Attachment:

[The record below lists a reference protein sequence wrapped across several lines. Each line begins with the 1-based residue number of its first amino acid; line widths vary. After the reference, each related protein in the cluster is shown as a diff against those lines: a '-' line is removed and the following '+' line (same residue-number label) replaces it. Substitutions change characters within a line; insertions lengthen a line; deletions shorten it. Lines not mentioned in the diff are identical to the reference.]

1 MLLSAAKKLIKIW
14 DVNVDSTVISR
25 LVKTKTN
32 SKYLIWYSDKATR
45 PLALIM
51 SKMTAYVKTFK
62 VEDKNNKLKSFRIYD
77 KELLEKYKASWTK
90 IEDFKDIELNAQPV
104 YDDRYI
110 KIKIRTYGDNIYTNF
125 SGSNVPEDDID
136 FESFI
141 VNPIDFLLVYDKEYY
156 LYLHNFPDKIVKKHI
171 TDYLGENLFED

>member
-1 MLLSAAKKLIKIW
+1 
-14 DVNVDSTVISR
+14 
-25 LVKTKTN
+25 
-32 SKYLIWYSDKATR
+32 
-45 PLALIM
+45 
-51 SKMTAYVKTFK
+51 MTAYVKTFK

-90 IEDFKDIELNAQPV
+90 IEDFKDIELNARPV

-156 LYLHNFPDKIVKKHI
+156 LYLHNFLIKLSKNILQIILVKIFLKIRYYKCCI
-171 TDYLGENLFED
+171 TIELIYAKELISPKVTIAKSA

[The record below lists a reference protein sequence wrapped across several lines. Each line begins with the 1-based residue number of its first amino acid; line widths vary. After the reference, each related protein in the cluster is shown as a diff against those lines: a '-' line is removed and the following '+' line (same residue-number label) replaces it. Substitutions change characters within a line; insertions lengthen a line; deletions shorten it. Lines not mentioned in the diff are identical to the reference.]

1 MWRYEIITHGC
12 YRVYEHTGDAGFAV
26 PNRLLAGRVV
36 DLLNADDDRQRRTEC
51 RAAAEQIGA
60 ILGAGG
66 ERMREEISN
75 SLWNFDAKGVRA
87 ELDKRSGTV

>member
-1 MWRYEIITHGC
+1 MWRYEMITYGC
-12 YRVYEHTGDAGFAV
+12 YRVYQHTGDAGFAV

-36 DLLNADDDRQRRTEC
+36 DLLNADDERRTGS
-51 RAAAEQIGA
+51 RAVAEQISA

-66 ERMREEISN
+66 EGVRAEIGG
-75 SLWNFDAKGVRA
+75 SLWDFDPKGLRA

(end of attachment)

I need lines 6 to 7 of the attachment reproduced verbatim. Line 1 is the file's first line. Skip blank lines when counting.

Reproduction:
45 PLALIM
51 SKMTAYVKTFK